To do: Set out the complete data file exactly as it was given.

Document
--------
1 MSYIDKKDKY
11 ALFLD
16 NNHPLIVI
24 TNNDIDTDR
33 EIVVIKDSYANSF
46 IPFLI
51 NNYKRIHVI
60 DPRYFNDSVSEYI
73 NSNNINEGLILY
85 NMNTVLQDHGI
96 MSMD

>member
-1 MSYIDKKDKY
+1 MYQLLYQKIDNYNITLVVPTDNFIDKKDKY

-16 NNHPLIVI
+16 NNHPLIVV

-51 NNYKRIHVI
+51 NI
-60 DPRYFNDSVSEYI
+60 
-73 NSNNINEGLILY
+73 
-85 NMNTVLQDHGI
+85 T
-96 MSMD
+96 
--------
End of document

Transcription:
1 MSYIDKKDKY
11 ALFLD
16 NNHPLIVI
24 TNNDIDTDR
33 EIVVIKDSYANSF
46 IPFLI
51 NNYKRIHVI
60 DPRYFNDSVSEYI
73 NSNNINEGLILY
85 NMNTVLQDHGI
96 MSMD

>member
-1 MSYIDKKDKY
+1 MYQLLYQKIDNYNITLVVPTDNFIDKKDKY

-16 NNHPLIVI
+16 NNHPLIVV

-51 NNYKRIHVI
+51 NI
-60 DPRYFNDSVSEYI
+60 
-73 NSNNINEGLILY
+73 
-85 NMNTVLQDHGI
+85 T
-96 MSMD
+96 